Wednesday, July 27, 2016

More on Food Fraud as covered at FiveThirtyEight

Where I buy olive oil: Whole Foods. I wonder how good it really is! these days is posting frequent updates to their Presidential election coverage, and I've been looking at it often -- sometimes hourly -- to see their prediction. Today, besides the election, they are covering one of the topics I read and wrote about yesterday: food fraud!

"Most Of Us Are Blissfully Ignorant About How Much Rancid Olive Oil We Use" by Anna Maria Barry-Jester is even more severely scary about the low quality of most US-purchased olive oil than the book Real Food/Fake Food that I have been reading. Regulatory efforts try to ensure that bottles labeled "olive oil" actually contain oil that comes from olives, and that claims to be "extra virgin" are accurate. These efforts are in fact being stepped up by Congressional directives to the FDA.

The problem, however, remains that "most people in the U.S. can’t tell fusty and musty from pungent and fruity." The article explains:
"'We call the U.S. the world’s dumping ground for rancid and defective olive oil. We don’t know the difference,' said Sue Langstaff, a sensory scientist who consults for the beer, wine and olive oil industries, among others. Studies have shown that even frequent olive oil consumers in the U.S. don’t know what the extra virgin or cold pressed designations mean, let alone have the ability to taste the difference. And in blind taste tests, consumers often prefer lower-quality olive oils.

"Rancidity, for example, isn’t generally a sought after quality in edible products. And yet, when it comes to olive oil in the U.S., people like it. Why? Partly, because rancid olive oil is less bitter than the good stuff. But also, likely because it’s what many of us know and grew up with. It’s what we think olive oil is supposed to taste like."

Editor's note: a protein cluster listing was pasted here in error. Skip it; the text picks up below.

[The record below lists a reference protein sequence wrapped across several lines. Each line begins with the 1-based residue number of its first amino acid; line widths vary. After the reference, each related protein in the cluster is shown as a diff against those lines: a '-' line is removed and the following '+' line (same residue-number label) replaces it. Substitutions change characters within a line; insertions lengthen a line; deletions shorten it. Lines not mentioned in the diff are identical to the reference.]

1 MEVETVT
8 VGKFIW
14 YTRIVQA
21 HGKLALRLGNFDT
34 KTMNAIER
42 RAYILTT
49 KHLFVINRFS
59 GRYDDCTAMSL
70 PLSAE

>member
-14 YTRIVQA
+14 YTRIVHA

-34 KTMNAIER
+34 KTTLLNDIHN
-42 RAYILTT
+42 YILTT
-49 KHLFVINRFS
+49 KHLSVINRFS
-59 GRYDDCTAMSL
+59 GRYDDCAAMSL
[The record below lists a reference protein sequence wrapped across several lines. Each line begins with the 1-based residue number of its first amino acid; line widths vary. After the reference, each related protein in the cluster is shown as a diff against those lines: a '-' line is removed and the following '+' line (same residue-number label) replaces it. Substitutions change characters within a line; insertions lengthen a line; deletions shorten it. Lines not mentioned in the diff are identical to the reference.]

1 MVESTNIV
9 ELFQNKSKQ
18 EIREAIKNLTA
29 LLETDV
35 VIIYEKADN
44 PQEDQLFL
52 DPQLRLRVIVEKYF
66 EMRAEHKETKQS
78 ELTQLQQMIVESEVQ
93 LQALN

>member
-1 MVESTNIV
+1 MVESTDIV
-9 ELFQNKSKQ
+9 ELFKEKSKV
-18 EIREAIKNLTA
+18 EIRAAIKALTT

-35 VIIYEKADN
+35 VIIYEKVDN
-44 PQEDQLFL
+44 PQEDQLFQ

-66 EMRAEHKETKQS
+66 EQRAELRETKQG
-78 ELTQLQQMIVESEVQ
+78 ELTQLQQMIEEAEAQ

The article's principal suggestion is that American consumers should inform themselves about the taste of wholesome, unspoiled olive oil by learning to recognize and name the flavors that should be present and also those that should be avoided -- footnotes to the article define quite a few of these terms, if you're curious. The conclusion: "For most of us, the first step to experiencing great olive oil is probably learning the language that defines it, and the flavor of those descriptors."


Kitchen Riffs said...

I've read this before that so much olive oil is rancid in this country. Really depressing. The whole food fraud thing is, in fact. Years ago we lived in Tampa, and one of the newspapers collected samples of grouper -- probably the favorite fish in that area -- from a couple of dozen local restaurants. Turned out most of them weren't grouper at all (they did DNA testing). Really depressing. :-(

Debra Eliotseats said...

I have been concerned about all that I've been reading about the olive oil industry. I can attest that last summer I made garlic confit and as soon as I refrigerated my batches, I could tell immediately that the olive oil wasn't pure. I was recently in Fresno and I so wish I had been able to visit some of the olive groves and had some shipped back from the source.

Cheri Savory Spoon said...

I heard about this before too. So sad that a country as big as ours has so many bad food issues. Good post Mae!

Jeanie said...

Very interesting. I've read a lot about the olive oil but to know that so much is actually rancid... ick!